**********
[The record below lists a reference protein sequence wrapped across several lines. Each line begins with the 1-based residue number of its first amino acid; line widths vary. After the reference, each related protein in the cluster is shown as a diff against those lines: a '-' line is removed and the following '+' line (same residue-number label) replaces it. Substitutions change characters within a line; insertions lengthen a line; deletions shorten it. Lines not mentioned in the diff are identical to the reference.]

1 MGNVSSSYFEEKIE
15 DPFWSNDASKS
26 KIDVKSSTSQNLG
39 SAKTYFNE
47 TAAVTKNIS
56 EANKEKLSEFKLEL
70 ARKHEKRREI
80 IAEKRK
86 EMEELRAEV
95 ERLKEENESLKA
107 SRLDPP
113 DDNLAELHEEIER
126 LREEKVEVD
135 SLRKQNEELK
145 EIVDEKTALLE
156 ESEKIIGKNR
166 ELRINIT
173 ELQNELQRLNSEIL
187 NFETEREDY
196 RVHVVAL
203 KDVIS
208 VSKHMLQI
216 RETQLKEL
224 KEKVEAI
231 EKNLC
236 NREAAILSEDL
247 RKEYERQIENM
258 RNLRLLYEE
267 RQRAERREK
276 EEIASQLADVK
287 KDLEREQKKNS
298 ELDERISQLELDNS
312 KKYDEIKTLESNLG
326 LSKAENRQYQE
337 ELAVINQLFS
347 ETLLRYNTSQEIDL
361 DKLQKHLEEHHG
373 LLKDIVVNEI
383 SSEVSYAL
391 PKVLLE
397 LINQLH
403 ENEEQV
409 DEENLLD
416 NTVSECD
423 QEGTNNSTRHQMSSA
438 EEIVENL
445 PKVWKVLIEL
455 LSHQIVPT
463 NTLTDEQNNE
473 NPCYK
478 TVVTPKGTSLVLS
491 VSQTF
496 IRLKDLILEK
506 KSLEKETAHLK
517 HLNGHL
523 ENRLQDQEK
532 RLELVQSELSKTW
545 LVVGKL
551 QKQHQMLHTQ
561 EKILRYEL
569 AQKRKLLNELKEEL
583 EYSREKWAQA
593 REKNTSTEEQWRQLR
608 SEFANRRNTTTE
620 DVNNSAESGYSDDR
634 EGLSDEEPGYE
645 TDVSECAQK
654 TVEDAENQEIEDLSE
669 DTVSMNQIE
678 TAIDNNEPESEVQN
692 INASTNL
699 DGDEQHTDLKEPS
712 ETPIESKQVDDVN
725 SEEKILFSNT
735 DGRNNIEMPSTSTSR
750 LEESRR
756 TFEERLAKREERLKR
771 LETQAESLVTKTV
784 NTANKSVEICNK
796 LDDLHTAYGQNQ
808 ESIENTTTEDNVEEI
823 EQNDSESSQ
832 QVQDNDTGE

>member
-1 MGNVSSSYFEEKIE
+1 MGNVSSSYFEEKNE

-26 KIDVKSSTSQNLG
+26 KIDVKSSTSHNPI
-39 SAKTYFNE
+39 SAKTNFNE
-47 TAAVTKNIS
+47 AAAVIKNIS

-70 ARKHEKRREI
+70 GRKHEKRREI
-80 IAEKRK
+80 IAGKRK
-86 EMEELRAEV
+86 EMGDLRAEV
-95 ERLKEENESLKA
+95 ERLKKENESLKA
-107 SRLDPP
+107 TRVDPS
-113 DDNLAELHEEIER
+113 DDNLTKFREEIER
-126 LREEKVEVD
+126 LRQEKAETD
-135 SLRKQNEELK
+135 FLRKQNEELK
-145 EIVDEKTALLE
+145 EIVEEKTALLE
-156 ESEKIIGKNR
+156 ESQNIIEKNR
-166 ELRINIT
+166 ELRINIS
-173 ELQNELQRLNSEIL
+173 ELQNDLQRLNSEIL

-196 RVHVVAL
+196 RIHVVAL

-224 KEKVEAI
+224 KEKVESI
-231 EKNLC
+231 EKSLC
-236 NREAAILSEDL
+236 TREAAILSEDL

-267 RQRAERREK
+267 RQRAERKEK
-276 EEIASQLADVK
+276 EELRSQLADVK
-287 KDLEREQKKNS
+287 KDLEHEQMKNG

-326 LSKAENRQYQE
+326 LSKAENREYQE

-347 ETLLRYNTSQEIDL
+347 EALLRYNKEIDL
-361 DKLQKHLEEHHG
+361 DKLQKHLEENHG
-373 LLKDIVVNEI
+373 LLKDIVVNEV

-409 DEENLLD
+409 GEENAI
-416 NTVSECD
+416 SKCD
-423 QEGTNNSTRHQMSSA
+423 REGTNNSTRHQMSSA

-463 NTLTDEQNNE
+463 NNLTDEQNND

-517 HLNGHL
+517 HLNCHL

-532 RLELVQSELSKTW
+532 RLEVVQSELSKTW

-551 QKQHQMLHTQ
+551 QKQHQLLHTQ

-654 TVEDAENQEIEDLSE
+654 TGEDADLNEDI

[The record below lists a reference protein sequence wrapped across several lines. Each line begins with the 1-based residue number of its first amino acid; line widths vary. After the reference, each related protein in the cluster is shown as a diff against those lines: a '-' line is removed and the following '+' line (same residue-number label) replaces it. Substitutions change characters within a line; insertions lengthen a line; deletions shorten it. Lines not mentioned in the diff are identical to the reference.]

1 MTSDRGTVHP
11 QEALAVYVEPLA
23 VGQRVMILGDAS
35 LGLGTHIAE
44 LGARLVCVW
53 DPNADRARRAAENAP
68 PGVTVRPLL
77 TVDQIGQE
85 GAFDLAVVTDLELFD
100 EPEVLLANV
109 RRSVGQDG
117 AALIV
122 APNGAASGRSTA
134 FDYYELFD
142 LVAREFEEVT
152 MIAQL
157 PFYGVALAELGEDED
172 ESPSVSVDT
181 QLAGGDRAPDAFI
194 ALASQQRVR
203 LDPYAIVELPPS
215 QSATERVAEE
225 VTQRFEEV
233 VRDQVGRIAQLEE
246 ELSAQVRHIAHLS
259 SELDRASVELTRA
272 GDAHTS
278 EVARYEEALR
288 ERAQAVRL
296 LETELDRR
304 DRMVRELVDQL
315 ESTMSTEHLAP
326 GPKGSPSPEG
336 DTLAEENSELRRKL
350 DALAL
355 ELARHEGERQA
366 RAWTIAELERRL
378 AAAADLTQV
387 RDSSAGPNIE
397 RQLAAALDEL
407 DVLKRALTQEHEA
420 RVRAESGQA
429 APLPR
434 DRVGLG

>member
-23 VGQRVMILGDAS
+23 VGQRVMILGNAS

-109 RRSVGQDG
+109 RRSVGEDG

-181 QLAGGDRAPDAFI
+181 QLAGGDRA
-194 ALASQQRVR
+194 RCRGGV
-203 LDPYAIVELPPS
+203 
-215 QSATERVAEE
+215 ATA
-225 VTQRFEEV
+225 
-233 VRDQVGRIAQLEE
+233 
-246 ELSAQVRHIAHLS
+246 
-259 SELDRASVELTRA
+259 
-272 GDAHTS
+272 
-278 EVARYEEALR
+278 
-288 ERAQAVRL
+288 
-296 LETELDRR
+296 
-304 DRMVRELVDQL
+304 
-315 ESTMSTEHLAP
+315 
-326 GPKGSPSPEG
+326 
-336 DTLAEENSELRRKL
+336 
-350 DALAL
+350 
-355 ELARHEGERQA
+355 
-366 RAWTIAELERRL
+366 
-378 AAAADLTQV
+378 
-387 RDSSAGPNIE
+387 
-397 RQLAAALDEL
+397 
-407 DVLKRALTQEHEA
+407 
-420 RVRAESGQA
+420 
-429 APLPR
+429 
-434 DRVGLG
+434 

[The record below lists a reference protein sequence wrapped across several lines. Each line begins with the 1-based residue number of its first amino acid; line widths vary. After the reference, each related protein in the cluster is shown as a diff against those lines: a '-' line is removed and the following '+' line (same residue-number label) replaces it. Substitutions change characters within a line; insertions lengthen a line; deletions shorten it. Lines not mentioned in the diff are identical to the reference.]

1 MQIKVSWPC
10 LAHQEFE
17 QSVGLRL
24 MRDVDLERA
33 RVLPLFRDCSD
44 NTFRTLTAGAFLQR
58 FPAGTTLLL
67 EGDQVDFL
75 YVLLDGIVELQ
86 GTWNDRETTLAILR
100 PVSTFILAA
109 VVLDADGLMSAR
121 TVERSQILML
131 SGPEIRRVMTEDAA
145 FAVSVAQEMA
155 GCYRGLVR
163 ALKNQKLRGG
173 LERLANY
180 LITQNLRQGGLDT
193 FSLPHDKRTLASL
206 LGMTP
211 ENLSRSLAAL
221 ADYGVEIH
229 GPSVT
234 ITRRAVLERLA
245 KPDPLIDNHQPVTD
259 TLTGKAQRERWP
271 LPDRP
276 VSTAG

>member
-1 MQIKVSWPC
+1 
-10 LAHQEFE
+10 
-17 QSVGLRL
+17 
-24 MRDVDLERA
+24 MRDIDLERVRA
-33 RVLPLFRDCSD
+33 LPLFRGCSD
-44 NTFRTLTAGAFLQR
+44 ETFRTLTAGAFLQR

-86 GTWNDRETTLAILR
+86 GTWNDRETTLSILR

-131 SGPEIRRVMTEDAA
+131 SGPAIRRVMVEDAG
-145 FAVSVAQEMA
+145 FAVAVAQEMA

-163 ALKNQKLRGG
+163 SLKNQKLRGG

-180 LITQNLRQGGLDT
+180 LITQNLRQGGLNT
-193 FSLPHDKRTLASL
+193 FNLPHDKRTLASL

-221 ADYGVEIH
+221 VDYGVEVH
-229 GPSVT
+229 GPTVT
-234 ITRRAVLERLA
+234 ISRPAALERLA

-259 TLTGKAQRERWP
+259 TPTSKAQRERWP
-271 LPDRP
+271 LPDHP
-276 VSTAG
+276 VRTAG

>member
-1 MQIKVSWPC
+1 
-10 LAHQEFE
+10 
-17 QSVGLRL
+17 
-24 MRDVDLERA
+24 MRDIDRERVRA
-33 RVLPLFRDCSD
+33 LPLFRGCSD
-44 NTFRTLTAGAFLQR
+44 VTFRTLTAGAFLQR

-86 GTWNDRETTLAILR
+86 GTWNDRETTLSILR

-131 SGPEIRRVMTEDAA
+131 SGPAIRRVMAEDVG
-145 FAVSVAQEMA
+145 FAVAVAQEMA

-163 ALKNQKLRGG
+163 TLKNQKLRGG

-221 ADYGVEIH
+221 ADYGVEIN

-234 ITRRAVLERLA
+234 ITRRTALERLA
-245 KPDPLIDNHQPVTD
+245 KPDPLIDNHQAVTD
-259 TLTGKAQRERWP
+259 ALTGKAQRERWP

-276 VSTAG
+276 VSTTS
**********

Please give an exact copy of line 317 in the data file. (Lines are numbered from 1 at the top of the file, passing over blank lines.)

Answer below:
-234 ITRRAVLERLA